World Squash Championship 2013: Willstrop & Matthew progress
World Squash Championship 2013: James Willstrop could be on course of joy on and off the court this week after reaching the last-8
James Willstrop could be on course for joy on and off the court this week, having reached the quarter finals without dropping a game, and with girlfriend Vanessa expecting their first child “any second”.
The game started in the manner that it was to continue – long rallies ending with lets, particularly to Borja Golán, as three of the first four did – before Willstrop got the measure of the Spaniard.
Golán replied in the second with some clever boasts and drops to open up a 3-1 lead, before Willstrop brought it back, getting the better off several long tight rallies on his strong backhand side.
Things got very tense at 8-7 to Golán, after which there was five lets in six points, four of which for the world No9, who, exasperated at what he believed to be persistent obstruction from Willstrop, protested “I try…I try, but not possible”.
It was Willstrop, seeded third, that broke the 8-8 deadlock with two delicate backhand volley drops – perhaps his best shot – to set up game ball, which he won at first attempt.
With the help of a new shirt, somewhat awkwardly requested by the ref before the third commenced, Willstrop went on to win the third 11-6, finishing it, fittingly, with a fine backhand drop which Golan couldn’t quite reach.
Chances are, his and Vanessa’s boy will be a pretty talented player as Willstrop’s partner is a former world No1 herself!
And asked about his preparation and philosophy for this week, he said: “The philosophy is very different this week as my girlfriend is expecting, so it adds a bit of extra interest.”
“I’m racing back and forth to Harrogate, and it’s expected any second. Vanessa is doing fine.”
“So perspectives are skewed, but it’s a nice kind of skewed to have.”
In one of Friday’s quarter-finals, Willstrop will play Mohamed Elshorbagy – a repeat of their World Championship semi-final last year in Qatar, where the world No3 admitted the Eygptian “got his number”, though the Brit has won their two meeting this year.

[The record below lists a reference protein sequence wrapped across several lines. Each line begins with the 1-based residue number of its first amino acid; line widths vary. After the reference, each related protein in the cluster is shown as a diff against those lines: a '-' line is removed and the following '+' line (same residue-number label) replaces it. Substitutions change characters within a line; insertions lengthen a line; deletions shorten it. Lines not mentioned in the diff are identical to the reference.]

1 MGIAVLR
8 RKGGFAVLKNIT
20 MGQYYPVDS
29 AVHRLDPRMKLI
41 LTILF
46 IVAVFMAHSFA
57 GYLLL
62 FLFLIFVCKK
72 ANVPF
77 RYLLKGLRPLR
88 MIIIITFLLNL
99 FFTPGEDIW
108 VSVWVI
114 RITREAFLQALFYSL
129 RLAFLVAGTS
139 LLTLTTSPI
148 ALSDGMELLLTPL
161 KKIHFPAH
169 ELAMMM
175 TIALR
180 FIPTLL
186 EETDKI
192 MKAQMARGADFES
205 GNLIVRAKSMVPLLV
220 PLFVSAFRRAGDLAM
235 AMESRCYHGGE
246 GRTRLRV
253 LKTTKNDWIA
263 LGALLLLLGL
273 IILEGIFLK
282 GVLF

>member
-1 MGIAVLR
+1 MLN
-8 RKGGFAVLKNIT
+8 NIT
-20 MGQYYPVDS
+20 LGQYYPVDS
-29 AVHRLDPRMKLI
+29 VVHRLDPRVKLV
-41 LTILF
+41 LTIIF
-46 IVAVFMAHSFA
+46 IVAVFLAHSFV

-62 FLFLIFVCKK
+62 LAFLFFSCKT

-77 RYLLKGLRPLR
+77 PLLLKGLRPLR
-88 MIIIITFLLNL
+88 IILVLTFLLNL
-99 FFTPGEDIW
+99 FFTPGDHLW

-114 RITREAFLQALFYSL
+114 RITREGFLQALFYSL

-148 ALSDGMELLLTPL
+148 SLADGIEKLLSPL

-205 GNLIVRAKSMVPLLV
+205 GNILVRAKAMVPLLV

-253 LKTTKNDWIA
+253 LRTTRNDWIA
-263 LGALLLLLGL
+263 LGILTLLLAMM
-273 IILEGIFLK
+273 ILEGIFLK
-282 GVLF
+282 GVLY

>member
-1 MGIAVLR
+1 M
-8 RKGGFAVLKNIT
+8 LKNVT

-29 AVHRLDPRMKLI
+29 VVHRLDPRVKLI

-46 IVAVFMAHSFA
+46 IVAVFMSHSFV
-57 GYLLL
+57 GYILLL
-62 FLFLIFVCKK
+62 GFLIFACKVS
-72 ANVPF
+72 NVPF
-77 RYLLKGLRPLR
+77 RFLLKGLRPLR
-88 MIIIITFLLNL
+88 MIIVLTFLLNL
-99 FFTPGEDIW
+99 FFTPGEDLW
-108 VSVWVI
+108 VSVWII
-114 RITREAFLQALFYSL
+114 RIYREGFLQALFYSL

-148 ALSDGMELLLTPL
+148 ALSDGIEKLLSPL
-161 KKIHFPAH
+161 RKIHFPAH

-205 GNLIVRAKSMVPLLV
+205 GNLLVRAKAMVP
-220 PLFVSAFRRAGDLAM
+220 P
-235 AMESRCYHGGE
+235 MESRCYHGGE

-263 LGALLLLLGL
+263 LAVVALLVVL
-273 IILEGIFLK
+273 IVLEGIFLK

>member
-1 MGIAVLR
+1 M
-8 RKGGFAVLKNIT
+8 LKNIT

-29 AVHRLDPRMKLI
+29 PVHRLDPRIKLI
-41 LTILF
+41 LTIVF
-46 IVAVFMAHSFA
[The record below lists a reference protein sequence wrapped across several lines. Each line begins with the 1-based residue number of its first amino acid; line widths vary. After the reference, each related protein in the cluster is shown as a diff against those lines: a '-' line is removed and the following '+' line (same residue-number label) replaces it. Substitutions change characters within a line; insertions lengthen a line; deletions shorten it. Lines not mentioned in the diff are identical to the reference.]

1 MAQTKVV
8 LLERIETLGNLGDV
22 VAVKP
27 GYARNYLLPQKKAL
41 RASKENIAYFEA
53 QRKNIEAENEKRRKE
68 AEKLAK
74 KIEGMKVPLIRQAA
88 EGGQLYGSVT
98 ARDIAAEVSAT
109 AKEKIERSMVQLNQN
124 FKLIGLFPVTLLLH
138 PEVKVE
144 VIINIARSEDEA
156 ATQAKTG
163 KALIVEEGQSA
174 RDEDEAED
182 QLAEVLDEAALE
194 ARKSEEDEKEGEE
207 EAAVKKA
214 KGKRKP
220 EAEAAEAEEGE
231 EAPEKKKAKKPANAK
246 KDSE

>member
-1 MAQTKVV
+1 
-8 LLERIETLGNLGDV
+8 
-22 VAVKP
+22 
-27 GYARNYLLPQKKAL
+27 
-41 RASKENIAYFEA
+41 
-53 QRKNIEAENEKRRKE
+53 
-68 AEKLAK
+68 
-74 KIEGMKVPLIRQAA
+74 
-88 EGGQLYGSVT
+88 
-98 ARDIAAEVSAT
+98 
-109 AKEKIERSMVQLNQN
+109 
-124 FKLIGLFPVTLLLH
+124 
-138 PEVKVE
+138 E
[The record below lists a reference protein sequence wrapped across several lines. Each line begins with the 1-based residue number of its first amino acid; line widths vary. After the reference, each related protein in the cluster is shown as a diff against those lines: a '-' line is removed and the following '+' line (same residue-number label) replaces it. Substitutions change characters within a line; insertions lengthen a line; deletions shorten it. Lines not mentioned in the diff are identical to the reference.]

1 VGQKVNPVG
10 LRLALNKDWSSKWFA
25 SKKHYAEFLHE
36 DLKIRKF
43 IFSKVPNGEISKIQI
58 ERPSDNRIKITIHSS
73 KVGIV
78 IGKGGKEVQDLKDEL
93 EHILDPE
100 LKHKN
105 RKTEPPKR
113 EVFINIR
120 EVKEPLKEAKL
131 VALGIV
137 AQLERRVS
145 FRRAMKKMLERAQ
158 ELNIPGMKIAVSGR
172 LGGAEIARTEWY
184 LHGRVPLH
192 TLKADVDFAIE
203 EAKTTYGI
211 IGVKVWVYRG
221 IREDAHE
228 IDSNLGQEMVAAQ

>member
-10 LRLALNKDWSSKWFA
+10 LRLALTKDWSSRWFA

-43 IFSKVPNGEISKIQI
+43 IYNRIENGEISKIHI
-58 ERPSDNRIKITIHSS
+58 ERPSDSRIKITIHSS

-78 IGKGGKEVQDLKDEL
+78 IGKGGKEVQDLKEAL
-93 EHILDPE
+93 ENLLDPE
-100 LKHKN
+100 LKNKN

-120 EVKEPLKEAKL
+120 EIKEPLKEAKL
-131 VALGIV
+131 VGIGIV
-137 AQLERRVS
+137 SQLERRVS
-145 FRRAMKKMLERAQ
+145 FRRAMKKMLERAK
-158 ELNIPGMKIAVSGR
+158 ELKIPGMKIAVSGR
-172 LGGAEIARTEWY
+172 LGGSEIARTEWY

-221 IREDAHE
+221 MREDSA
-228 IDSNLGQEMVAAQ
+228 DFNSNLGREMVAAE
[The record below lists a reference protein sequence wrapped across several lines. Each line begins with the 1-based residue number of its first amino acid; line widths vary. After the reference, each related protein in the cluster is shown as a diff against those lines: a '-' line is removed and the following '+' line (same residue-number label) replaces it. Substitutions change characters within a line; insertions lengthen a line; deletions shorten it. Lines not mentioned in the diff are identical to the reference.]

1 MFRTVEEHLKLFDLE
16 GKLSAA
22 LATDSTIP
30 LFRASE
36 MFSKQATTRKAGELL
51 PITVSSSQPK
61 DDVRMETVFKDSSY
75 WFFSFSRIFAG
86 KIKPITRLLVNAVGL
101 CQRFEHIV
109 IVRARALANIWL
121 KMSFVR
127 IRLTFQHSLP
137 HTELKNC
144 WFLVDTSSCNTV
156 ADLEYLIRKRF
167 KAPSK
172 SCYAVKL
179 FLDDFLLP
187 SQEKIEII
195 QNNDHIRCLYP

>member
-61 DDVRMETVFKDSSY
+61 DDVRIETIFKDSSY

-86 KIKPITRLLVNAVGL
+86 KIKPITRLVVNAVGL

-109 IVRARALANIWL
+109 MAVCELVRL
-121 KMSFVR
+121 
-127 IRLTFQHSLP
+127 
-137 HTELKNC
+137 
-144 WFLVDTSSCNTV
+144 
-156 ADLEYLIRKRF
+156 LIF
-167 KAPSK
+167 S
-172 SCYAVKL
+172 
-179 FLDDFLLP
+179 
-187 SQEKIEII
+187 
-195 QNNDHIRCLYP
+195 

Elshorbagy beat German Simon Rosner 11-1, 11-7, 11-7.
Ramy Ashour might need to pick his game up if he is to win the title from arch-rival Gregory Gaultier, who has not dropped a game so far – the pair being seeded to meet in the final.
Yesterday, the Egyptian laboured – by his incredible standards at least – to his 52nd straight win, beating Australian Cameron Pilley 9-11, 11-8, 11-4, 12-10.
The world No1 will face Saurav Ghosal, the first Indian to make the World Championships quarter-finals, after coming back from two games down to beat Finn Henrik Mustonen 5-11, 8-11, 11-8, 11-4, 11-2, in a game that featured many long rallies between two great retrievers.
There was more home success as Nick Matthew overcame a strong comeback from Omar Mosaad to win 11-4, 11-7, 11-13, 11-4.
It was, Matthew said, his “tenacity” that allowed him to overcome Mosaad’s quality, claiming he would be “half the player” he is, and not able to compete with the skills of Ashour, Gaultier and co, without it.
Speaking about Mosaad and the match, Matthew said: “He looks old, though, doesn’t he. Older than me. He’s so strong at a young age, though. When it got to the end of the third game, he was tough to beat.”
Matthew will tonight play Amr Shabana, whose bag of tricks proved too much for Miguel Rodriguez, who went down 11-6, 11-5, 11-9.
The Colombian’s renowned speed and agility usually sees him compete fiercely with top 10 players (he is ranked 16).